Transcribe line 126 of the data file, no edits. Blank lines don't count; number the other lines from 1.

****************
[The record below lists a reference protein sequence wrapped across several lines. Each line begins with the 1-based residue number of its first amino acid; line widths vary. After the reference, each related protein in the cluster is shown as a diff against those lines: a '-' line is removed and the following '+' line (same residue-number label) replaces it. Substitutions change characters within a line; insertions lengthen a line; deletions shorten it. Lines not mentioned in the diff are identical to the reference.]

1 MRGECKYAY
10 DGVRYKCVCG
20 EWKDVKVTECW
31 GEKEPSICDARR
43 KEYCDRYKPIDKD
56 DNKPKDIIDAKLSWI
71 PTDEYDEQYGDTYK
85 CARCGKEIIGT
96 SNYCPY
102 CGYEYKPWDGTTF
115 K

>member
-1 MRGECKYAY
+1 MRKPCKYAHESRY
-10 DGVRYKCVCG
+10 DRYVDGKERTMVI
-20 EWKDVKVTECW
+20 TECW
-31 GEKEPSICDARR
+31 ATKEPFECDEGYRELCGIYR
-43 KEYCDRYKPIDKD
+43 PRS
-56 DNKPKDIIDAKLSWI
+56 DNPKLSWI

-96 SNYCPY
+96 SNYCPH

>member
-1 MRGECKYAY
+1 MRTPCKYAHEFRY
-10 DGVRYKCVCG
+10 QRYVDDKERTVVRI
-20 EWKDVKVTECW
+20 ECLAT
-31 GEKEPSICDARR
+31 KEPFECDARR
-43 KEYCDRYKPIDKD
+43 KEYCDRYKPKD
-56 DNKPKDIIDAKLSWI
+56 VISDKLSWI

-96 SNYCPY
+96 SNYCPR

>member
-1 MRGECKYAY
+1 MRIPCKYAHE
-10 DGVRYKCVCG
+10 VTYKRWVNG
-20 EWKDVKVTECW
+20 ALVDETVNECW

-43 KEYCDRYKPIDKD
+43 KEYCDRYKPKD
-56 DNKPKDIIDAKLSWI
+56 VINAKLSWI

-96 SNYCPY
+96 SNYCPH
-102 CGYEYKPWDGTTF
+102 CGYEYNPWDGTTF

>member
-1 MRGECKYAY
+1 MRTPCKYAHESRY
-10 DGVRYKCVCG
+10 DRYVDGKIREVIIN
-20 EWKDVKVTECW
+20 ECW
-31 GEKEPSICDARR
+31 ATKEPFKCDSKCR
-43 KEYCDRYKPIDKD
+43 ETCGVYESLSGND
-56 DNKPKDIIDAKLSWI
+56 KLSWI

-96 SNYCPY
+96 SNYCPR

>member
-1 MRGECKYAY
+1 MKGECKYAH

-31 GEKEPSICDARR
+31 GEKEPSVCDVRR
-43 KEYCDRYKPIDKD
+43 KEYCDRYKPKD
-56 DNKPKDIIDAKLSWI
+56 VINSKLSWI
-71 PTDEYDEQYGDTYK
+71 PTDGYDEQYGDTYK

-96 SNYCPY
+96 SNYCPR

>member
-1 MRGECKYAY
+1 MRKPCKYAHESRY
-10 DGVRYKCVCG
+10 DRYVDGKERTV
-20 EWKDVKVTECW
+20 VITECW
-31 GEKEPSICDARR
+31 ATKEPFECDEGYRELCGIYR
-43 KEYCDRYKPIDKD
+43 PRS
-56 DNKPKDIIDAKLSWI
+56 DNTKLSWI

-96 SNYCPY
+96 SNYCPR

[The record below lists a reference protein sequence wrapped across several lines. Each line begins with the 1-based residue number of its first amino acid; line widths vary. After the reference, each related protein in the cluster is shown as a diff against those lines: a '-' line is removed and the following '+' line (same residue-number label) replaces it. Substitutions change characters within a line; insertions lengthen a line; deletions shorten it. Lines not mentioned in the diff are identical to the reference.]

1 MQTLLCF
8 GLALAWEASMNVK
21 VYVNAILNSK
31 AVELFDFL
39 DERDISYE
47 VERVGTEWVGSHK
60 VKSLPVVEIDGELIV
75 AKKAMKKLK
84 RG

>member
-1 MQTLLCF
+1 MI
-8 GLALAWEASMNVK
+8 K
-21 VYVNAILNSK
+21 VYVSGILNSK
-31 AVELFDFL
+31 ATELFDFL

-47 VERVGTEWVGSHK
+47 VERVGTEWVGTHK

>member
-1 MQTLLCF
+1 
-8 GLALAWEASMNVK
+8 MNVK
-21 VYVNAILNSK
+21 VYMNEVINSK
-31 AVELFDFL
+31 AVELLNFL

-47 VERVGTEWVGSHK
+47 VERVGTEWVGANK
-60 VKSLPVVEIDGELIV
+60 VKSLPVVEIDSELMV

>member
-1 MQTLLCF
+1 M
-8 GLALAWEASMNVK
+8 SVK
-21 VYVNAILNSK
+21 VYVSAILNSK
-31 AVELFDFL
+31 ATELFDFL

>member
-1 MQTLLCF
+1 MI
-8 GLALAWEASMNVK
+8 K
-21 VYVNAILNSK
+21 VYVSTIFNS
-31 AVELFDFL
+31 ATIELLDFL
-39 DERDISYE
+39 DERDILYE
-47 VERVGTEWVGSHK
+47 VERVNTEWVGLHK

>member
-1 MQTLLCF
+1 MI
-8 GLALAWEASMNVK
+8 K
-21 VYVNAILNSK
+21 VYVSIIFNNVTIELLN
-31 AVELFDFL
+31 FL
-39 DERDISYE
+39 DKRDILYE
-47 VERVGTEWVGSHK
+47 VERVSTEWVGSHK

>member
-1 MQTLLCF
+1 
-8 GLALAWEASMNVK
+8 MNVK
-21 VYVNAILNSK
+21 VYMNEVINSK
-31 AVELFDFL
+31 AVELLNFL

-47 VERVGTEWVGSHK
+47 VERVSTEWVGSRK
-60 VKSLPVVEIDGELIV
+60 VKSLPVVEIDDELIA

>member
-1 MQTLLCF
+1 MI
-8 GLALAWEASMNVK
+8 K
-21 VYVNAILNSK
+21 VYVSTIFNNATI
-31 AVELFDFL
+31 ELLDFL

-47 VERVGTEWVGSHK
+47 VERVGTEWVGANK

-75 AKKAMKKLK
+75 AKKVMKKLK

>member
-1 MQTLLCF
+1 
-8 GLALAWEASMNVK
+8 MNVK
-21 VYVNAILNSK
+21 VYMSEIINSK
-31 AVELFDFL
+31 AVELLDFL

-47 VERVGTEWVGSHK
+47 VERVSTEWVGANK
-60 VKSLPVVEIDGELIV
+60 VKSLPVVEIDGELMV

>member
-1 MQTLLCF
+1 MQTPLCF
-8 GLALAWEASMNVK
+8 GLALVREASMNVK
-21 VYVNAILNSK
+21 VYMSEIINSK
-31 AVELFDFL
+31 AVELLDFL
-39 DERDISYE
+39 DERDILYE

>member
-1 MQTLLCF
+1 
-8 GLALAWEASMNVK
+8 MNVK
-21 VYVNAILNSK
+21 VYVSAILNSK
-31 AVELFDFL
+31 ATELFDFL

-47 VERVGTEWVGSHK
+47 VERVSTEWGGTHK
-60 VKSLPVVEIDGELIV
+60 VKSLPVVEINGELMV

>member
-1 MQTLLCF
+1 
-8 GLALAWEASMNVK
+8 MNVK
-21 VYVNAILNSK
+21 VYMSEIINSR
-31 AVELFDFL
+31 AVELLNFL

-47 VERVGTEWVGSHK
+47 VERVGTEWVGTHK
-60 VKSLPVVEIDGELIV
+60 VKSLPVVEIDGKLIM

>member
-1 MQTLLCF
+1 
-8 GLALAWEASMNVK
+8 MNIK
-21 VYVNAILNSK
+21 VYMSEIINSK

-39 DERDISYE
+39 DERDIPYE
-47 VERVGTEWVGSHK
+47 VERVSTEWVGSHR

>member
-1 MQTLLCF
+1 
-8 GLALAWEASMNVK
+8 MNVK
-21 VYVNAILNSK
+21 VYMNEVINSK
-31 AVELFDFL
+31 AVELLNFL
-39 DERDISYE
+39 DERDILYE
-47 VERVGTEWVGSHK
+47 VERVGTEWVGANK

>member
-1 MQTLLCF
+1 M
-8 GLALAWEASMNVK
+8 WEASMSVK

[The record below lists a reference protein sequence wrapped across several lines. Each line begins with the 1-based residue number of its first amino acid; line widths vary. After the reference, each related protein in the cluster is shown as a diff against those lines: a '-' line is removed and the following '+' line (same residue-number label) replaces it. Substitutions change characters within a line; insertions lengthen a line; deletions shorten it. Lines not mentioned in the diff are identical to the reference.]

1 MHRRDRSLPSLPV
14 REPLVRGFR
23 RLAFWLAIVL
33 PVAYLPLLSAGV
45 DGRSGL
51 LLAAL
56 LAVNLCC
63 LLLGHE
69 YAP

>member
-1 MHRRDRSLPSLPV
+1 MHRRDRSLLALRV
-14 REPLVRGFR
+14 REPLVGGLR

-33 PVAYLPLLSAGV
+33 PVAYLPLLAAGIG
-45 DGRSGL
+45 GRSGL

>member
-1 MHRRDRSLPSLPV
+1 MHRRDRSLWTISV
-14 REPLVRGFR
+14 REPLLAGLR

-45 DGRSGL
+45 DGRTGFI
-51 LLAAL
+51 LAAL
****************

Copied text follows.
+8 MNVK